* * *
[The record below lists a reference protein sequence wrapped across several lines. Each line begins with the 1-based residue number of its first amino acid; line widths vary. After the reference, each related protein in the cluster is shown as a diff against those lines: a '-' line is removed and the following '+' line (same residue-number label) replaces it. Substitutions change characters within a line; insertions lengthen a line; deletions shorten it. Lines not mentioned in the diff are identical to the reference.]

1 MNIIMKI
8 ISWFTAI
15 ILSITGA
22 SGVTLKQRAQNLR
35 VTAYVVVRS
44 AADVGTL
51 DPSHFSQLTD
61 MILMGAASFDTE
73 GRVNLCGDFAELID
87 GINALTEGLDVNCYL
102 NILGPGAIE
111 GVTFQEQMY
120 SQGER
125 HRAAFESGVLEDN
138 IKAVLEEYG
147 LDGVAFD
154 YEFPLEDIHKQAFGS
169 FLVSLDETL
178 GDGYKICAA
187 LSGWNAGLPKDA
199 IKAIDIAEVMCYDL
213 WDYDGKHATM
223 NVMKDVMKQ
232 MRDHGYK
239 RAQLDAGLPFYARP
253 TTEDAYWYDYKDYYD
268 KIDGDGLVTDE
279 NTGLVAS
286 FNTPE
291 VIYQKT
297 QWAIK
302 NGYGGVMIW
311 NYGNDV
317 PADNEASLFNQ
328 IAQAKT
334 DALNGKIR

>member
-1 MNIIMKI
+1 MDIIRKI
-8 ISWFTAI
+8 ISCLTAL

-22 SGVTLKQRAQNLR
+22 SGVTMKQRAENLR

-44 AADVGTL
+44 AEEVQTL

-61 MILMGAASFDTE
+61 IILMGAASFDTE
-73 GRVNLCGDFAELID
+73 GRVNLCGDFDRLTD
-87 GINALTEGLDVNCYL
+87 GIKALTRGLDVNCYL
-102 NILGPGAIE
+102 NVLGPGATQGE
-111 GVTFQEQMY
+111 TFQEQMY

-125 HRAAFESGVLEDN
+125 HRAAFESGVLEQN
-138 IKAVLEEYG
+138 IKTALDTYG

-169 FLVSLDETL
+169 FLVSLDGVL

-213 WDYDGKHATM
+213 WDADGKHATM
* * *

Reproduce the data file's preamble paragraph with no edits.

[The record below lists a reference protein sequence wrapped across several lines. Each line begins with the 1-based residue number of its first amino acid; line widths vary. After the reference, each related protein in the cluster is shown as a diff against those lines: a '-' line is removed and the following '+' line (same residue-number label) replaces it. Substitutions change characters within a line; insertions lengthen a line; deletions shorten it. Lines not mentioned in the diff are identical to the reference.]